One of ICICLE's sustainability efforts is using plant dying techniques. While plant-based dyes are considered a national intangible cultural heritage, there is no standards for such mass production, which makes it hard to meet national requirements.

"So we worked with professors from a textile university to address these challenges, ultimately establishing our own production standards," the brand founder Ye said.

But good things are happening in China as the country's fashion industry has been making significant strides toward embracing sustainable practices in recent years.

It has witnessed a surge in green fashion brands and startups in response to growing consumer demand for eco-friendly products. Organizations like the China National Textile and Apparel Council have introduced eco-friendly certification programs to encourage sustainable practices in the textile and apparel industry.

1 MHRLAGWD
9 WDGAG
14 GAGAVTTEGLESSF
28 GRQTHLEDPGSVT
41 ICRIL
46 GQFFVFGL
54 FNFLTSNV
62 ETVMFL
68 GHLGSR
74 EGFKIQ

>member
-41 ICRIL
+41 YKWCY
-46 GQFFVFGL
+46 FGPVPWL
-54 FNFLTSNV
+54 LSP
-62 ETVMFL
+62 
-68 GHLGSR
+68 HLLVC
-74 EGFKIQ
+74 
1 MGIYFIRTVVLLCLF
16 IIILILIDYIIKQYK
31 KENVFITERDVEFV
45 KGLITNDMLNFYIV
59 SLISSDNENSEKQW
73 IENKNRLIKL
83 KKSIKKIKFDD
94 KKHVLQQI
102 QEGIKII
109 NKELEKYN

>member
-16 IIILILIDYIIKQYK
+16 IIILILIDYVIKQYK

Brands are increasingly focusing on supply chain transparency, disclosing information about sourcing, production, and labor practices to build trust with consumers, while universities and research institutions are conducting studies and research projects on materials of tomorrow.

From fast fashion to mindful wardrobes, today the sustainable fashion movement champions timeless pieces, quality over quantity, and mindful consumption. It encourages people to build wardrobes filled with clothing that lasts, rather than constantly chasing fleeting trends. This shift is a testament to the growing awareness of fashion's environmental footprint.